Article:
Most designers are control freaks but Lagerfeld's incredible cultural awareness sets him apart from the others. There are few facets of art, history and design in which he is not well versed. Lagerfeld is not an intuitive designer, but rather a planner, a researcher and an expert in fashion. For much of the film, Lagerfeld is knee deep in books and magazines on every topic under the sun. When asked about his love life he retorts, "solitude is a victory" and that he would rather read. He says he has never lived with a partner and has no desire to do so. In watching the film, such seemingly hollow words begin to ring true. There seems hardly a moment when Lagerfeld is alone. An entourage of assistants, cooks and hangers-on constantly surrounds him. Add to that endless travel and omnipresent deadlines, and a conventional relationship is probably out of the question.


Rodolphe Marconi's Lagerfeld Confidential, 2007
Photo courtesy of Pretty Pictures, Paris

Lagerfeld emphasizes that he is not lonely and perhaps this life suits him. Anyone who can reinvent himself with a 93-pound weight loss in thirteen months must possess the mental acuity to start dating if he wants to. Different arrangements suit different people. Lagerfeld's "bodyguard," the handsome twenty-something Sebastian, is a constant fixture in the film. The fashion world has been speculating for months that the relationship between the two is more than simply professional, and the two certainly seem very attached to each other.

Lagerfeld raised many a botoxed eyebrow last Spring by casting Sebastian in his runway shows and look books. (As these books are sent out to the entire fashion press, it was the fashion equivalent of announcing their engagement.)

Every haute couture season, a piece of gossip envelops the fashion pack. This time it was the story that Lagerfeld had bought Sebastian a red Lamborghini. Word on the street is that the Chanel press office started the rumor, so who knows?


Rodolphe Marconi's Lagerfeld Confidential, 2007
Photo courtesy of Pretty Pictures, Paris

At least Lagerfeld is able to laugh at himself. At the Dior Homme store he gauges the reactions to a ridiculous gold leather jacket. A dazed looking Sebastian stutters that it's chic looking, whilst Chanel consultant Lady Amanda Harlech excitedly (but not very convincingly) declares it "fabulous." Lagerfeld shrewdly takes this all in and buys it anyway. He adds that while it seems acceptable for designers to wear old jeans and t-shirts while designing couture (Ricardo Tisci, are you listening?), those who "love fashion wear fashion." Well, until his recent weight loss, Lagerfeld did not wear fashion. He wore tent like creations from Comme des Garçons. True to form, Marcioni does not go there.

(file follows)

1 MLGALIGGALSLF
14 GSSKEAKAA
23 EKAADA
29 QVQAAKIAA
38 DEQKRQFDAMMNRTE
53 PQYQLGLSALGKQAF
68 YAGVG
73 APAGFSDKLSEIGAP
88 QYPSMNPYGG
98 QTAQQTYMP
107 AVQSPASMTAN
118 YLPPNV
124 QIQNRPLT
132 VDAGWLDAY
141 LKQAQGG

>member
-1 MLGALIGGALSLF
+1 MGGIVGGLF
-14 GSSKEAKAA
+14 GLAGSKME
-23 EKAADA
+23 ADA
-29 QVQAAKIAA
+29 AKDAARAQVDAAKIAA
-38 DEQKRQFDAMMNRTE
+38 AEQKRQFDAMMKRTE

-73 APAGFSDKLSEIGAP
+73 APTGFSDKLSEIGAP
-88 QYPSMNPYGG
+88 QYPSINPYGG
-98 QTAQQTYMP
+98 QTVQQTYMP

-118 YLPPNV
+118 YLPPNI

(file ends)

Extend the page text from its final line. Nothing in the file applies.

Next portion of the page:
When Lagerfeld presented his first haute couture collection for Chanel in 1983, he was criticized for making clothes for old ladies. Well, Lagerfeld does design for ladies. At seventy-four, he is the last of the breed of Parisian designers who grew up at a time where fashion was the preserve of exceedingly wealthy women. Elements from that first show continue to permeate Lagerfeld's collections for Chanel today. The neat boucle wool suits, the tiered chiffon dresses and the pleated blouses have become synomonous with Chanel thanks to Lagerfeld's rewriting of the house's history. Lagerfeld has constructed his past because he understands that the public wants their designers to be somewhat other worldly. Who wants to buy an $8,000 suit from the guy next door?


Rodolphe Marconi's Lagerfeld Confidential, 2007
Photo courtesy of Pretty Pictures, Paris

Nobody today remembers the years Coco Chanel spent shacked up with a Nazi in the Paris Ritz after the war. Some things just do not make good copy. Confidential may just as well be renamed "Confusing." Lagerfeld is
weaving his legacy just as delicately as the seamstresses in his ateliers weave his couture. At least he is doing it with a sense of humor. At one point the cameraman walks into the restroom at Chanel headquarters to find a chicly printed poster stating, "Si tu pisses partout, t'es pas Chanel du tout." (If you piss everywhere, you are not very Chanel.) Now that's classic Lagerfeld.

Shine Anthony-Dharan is a British fashion writer and designer based in New York. He covers fashion, beauty and interior design for Culturekiosque.com. Mr. Anthony-Dharan last wrote on the Fashion Collections: Fall 2008 in Paris and London.